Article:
P410m SSD brings Micron's endurance tech to SAS


— 7:00 AM on February 26, 2013

Last month, Micron introduced its P400m solid-state drive for enterprise customers. The P400m has a desktop-style Serial ATA interface, and today, it's being joined by a new model with Serial Attached SCSI connectivity. Introducing the P410m, which sports a dual-port 6Gbps SAS interface.

Apart from the SAS link, the P410m is very similar to its SATA-equipped brother. Both drives combine Micron's own high-endurance 25-nm MLC NAND with Marvell 88SS9187 controllers. The Marvell chip is a native SATA device, so the P410m taps an Emulex bridge chip to hook into SAS systems. Don't expect the drive to lose a step, though. It should be even faster than then SATA version.

According to Senior Product Manager Phil March, the fact that Micron didn't have to "address a lot of environments" with this SAS model allowed it to make some optimizations that boost performance. The fastest P410m is rated for sequential throughput of 410MB/s for reads and 345MB/s for writes, improvements of 17% and 15% over its SATA sibling. The top SAS model also offers a whopping 76% more random write IOps (30k) than its SATA counterpart but 9% fewer random read IOps (50k).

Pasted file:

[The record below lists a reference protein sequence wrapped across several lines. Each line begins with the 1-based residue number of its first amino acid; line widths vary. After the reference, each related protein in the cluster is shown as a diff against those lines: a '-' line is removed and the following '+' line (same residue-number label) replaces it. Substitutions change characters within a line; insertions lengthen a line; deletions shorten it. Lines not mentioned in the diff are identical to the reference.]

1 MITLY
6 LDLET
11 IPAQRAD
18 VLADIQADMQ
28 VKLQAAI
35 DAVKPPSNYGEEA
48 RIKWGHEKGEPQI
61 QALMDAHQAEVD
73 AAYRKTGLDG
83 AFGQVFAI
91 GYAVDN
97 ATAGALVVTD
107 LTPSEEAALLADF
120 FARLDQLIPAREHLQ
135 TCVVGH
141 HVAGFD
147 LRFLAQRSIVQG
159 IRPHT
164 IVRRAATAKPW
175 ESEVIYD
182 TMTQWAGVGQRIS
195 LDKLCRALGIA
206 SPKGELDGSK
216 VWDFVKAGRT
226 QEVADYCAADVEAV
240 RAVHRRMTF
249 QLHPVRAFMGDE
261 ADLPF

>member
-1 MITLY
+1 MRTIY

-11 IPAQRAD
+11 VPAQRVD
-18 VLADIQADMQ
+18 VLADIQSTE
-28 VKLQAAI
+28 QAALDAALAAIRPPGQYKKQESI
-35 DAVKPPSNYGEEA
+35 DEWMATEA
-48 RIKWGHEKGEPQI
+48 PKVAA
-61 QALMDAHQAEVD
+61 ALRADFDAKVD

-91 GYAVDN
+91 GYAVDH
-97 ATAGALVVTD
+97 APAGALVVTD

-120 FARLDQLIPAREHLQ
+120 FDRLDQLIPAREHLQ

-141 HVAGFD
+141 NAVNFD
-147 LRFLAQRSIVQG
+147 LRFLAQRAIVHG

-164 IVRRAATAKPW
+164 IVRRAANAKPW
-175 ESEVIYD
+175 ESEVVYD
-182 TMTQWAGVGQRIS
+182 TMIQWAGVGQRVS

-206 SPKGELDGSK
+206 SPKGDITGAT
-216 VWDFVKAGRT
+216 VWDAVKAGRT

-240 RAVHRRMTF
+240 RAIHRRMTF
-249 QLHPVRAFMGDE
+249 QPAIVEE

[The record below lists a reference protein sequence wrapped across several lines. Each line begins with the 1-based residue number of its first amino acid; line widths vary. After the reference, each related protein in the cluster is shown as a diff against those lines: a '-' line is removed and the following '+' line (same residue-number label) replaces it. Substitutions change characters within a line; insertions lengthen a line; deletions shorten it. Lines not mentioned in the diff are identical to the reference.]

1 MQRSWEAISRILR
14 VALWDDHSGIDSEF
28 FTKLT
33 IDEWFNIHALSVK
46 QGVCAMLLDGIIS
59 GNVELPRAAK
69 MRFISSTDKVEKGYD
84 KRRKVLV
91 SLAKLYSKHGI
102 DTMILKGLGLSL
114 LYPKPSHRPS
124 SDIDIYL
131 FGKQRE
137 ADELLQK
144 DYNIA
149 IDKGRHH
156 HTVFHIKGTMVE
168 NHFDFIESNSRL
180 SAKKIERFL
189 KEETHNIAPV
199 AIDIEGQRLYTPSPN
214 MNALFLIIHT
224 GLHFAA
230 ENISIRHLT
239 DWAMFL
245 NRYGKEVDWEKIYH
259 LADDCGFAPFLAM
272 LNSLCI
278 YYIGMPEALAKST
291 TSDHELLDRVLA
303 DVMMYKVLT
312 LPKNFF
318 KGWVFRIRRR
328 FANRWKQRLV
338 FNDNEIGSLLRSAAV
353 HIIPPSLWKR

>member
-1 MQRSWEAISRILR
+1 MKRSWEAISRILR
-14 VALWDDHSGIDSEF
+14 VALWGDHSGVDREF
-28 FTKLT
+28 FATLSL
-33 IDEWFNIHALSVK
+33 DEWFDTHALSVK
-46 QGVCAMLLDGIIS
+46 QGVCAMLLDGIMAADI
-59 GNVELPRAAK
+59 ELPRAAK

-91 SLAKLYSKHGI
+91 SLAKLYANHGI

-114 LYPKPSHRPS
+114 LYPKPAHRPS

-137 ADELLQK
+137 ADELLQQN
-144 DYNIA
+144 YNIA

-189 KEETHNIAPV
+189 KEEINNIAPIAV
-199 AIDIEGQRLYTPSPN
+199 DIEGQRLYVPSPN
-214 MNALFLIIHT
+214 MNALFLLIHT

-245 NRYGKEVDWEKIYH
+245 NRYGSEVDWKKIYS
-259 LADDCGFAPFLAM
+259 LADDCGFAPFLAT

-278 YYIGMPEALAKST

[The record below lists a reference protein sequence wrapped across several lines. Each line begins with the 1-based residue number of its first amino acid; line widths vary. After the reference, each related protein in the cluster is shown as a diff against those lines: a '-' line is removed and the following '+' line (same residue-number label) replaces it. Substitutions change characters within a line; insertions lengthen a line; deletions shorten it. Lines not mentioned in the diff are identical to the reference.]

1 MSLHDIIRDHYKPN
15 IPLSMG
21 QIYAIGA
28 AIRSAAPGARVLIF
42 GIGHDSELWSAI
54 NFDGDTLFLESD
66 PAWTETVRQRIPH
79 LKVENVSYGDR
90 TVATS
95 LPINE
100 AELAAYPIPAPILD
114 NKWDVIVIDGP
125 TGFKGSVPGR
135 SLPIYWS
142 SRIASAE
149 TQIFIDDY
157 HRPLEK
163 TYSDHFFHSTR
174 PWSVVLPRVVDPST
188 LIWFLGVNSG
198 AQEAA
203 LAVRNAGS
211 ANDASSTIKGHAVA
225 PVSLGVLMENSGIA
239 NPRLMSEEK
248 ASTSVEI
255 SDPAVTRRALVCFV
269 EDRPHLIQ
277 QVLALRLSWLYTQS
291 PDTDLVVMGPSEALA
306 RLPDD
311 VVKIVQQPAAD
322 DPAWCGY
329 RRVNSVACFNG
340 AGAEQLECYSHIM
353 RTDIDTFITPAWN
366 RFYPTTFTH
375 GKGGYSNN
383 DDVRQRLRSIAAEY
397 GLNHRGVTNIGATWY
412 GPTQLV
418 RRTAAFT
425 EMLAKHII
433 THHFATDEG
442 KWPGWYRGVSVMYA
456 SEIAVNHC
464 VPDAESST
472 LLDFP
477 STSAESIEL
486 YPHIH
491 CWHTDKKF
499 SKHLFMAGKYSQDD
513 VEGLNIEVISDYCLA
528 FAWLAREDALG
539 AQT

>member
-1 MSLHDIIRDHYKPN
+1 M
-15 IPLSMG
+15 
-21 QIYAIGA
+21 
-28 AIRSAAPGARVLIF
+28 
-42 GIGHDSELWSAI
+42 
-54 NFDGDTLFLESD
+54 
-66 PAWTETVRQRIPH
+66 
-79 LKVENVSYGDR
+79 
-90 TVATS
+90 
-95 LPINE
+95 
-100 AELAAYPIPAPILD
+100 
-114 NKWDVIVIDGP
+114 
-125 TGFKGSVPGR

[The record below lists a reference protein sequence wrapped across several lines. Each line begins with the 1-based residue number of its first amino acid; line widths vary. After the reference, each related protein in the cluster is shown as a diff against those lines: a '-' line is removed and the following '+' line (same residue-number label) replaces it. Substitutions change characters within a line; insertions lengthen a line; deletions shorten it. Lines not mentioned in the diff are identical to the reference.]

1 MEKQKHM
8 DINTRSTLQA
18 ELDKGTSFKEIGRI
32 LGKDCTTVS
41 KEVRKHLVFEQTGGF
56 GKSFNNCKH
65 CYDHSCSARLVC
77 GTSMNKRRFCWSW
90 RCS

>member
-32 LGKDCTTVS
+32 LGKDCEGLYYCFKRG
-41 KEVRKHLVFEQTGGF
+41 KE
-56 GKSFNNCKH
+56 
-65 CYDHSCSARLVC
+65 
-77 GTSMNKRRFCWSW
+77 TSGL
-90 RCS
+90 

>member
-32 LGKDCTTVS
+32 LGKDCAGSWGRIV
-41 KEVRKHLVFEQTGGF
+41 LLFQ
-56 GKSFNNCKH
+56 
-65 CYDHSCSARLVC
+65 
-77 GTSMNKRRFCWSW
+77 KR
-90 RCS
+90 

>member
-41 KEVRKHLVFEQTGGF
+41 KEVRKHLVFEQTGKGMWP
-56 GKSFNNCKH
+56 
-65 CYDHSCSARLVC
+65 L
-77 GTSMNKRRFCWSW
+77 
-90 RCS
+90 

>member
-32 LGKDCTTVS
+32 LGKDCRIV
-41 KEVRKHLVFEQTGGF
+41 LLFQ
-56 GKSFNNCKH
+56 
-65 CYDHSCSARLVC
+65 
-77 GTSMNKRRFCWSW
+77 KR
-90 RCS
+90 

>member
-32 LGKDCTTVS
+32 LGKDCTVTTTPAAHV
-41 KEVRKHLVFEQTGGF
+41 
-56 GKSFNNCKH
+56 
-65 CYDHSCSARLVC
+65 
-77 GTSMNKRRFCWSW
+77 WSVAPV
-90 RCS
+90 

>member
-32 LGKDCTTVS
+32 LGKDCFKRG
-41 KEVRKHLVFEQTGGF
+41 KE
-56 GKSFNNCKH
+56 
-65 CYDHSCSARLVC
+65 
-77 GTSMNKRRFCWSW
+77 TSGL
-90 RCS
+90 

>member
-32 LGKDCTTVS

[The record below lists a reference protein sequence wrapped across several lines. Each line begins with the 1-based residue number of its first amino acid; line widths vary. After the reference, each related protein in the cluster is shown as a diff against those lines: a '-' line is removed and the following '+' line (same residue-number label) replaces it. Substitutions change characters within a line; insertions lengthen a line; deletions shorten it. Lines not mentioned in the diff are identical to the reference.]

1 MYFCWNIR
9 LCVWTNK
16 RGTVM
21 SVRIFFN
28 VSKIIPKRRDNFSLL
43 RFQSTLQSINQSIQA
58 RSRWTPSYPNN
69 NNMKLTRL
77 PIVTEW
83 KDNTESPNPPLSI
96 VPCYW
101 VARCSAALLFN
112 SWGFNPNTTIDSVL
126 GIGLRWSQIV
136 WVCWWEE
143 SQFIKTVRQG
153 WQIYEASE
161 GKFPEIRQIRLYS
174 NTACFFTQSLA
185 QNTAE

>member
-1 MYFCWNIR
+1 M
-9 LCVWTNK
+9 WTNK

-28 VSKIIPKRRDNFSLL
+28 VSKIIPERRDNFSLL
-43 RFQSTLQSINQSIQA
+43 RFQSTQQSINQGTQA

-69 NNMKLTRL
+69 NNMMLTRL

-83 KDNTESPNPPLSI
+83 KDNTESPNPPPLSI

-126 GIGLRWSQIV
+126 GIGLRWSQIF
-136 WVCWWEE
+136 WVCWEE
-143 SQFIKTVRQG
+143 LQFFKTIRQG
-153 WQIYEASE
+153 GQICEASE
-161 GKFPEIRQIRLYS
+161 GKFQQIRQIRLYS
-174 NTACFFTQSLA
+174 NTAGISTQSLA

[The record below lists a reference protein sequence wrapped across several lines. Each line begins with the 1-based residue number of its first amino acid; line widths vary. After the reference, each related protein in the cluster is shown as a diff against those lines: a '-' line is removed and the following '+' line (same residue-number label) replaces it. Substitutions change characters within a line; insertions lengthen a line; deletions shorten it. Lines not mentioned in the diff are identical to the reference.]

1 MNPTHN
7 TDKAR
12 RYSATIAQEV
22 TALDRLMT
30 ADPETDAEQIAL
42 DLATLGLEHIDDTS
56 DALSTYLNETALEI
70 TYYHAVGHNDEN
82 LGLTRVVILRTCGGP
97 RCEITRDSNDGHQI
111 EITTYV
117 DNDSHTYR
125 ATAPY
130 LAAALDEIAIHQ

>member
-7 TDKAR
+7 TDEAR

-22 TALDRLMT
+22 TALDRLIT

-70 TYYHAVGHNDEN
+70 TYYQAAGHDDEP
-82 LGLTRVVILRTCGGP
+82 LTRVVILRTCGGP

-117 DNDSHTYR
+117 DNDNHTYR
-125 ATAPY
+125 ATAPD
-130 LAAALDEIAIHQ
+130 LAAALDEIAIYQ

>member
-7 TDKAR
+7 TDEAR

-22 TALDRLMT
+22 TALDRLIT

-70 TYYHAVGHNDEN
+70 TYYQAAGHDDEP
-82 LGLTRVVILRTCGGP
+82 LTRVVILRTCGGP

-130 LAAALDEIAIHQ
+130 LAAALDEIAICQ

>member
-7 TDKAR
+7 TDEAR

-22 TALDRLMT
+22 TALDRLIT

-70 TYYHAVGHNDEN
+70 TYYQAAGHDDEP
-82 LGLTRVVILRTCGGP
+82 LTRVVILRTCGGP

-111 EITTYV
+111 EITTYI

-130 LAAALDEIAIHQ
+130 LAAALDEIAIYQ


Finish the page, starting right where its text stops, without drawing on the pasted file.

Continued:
Like the P400m, the P410m has been tuned to deliver consistent long-term performance, an important characteristic for enterprise environments where reliable performance often matters more than peak rates. Those performance figures quoted above are what users can expect from the drive over the long haul—not just in a best-case scenario.

Endurance is also an important factor for enterprise, and Micron claims the P410m can endure 10 full drive fills per day for five years. For the 400GB model, that works out to staggering seven petabytes of data. Some of that longevity likely stems from Micron's ability to sort the most durable NAND chips from the massive volume of flash rolling off its production line. The P410m also employs XPERT, a cocktail of reliability and endurance technologies aimed at extending NAND life. This collection of features includes RAID-like redundancy at the block level, internal data path protection, and adaptive read algorithms that account for NAND voltage drift. There are built-in capacitors for power-loss protection, as well.

The P410m is available now, and you should be able to find it in 100, 200, and 400GB capacities. We won't have official prices, but we're told the drive carries a small premium over the SATA model. The P410m should be in the "lower quarter" of the spectrum in terms of the cost per gigabyte, Micron says, adding that it should be in the "top quarter" in terms of long-term performance.

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